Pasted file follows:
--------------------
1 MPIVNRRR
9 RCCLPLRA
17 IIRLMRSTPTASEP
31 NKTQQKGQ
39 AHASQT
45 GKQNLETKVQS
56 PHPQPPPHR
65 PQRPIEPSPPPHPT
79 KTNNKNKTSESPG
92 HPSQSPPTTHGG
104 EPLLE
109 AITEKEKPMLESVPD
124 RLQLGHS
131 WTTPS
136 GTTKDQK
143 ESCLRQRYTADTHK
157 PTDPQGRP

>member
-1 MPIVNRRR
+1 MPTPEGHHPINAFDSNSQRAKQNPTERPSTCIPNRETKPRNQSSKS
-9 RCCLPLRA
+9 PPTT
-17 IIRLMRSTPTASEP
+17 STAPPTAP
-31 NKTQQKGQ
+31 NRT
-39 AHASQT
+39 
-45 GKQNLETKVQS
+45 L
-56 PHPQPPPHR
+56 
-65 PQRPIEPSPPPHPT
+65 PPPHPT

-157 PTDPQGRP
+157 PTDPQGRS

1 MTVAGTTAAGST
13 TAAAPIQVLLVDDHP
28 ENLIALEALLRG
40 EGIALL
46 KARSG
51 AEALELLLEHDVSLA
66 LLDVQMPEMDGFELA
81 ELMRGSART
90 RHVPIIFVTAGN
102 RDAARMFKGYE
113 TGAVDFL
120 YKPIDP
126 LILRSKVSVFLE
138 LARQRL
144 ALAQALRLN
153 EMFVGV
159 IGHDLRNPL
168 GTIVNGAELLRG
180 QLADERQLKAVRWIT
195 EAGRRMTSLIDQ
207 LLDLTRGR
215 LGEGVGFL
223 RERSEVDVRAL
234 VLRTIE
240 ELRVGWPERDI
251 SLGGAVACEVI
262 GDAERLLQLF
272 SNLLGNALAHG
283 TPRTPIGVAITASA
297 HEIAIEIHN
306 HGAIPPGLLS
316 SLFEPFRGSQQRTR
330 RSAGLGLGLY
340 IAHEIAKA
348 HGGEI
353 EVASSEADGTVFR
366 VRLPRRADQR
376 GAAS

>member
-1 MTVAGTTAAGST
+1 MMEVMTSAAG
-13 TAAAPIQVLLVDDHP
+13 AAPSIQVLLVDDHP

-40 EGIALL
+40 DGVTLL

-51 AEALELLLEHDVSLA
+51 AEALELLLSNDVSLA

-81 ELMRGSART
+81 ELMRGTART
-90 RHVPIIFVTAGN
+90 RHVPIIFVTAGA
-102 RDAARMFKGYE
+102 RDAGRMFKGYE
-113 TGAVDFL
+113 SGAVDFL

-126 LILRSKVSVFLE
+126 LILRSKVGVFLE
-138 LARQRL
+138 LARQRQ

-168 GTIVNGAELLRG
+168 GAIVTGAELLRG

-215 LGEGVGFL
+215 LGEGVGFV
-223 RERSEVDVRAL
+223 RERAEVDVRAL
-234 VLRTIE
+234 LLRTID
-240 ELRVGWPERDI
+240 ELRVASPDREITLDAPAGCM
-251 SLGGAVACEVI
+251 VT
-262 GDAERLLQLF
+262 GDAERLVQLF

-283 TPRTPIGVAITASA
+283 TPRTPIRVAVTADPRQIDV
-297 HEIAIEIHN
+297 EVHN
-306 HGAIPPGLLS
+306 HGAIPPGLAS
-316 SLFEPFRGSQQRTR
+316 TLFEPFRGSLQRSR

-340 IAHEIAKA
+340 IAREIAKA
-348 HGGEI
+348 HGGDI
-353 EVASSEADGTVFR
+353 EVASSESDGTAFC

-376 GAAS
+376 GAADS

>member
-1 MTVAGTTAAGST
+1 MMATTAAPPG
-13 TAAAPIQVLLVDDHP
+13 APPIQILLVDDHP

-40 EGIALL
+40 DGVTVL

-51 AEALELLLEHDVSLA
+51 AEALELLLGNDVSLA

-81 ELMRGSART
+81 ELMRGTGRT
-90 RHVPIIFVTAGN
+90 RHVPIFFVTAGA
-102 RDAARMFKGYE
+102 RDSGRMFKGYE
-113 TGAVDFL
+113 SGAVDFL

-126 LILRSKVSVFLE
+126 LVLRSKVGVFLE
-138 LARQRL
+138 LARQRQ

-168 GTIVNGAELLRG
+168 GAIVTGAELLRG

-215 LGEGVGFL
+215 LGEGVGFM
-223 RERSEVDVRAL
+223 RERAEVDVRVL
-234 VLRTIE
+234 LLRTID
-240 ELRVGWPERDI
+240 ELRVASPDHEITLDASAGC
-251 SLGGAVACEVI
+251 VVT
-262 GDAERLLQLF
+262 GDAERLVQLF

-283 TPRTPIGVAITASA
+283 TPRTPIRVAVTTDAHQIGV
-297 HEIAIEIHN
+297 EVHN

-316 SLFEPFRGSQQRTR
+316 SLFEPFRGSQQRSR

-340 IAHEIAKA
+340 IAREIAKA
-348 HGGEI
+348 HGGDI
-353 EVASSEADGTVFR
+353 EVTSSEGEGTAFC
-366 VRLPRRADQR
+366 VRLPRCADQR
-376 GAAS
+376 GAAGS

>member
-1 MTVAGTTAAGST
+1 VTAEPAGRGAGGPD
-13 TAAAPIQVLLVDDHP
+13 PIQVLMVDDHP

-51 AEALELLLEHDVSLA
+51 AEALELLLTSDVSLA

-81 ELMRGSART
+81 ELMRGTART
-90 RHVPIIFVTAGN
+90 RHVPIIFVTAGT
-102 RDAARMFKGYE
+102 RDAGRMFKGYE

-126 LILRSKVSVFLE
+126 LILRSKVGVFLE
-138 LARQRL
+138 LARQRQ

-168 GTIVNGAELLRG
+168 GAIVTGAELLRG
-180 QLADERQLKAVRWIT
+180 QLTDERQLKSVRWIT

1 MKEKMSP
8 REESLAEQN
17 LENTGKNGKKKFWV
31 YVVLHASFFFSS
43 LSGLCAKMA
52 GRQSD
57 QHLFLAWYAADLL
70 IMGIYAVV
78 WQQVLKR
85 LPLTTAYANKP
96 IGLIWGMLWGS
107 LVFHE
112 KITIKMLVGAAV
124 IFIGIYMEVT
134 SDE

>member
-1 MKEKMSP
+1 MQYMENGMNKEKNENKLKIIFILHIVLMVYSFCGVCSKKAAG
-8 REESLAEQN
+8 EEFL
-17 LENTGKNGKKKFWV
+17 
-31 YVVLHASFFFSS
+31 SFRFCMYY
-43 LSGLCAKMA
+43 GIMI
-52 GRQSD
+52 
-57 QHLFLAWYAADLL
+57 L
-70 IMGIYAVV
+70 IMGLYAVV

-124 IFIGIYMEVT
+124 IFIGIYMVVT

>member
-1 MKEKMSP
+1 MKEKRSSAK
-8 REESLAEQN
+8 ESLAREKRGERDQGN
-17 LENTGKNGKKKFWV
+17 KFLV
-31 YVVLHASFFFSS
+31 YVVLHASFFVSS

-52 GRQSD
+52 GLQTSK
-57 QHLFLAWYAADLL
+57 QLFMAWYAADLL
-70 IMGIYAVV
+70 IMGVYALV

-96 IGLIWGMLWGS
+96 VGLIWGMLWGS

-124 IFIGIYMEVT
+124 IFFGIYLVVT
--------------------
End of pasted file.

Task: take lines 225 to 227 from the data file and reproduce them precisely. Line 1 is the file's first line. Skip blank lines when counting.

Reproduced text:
+52 
-57 QHLFLAWYAADLL
+57 L